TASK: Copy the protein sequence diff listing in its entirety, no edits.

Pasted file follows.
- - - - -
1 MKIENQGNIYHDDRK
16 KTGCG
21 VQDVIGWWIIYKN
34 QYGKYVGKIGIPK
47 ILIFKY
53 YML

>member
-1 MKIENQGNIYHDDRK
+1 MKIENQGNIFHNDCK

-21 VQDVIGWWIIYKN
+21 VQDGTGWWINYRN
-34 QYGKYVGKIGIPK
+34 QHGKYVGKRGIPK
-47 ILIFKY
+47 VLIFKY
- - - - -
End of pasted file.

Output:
1 MKIENQGNIYHDDRK
16 KTGCG
21 VQDVIGWWIIYKN
34 QYGKYVGKIGIPK
47 ILIFKY
53 YML

>member
-1 MKIENQGNIYHDDRK
+1 MKIENQGNIFHNDCK

-21 VQDVIGWWIIYKN
+21 VQDGTGWWINYRN
-34 QYGKYVGKIGIPK
+34 QHGKYVGKRGIPK
-47 ILIFKY
+47 VLIFKY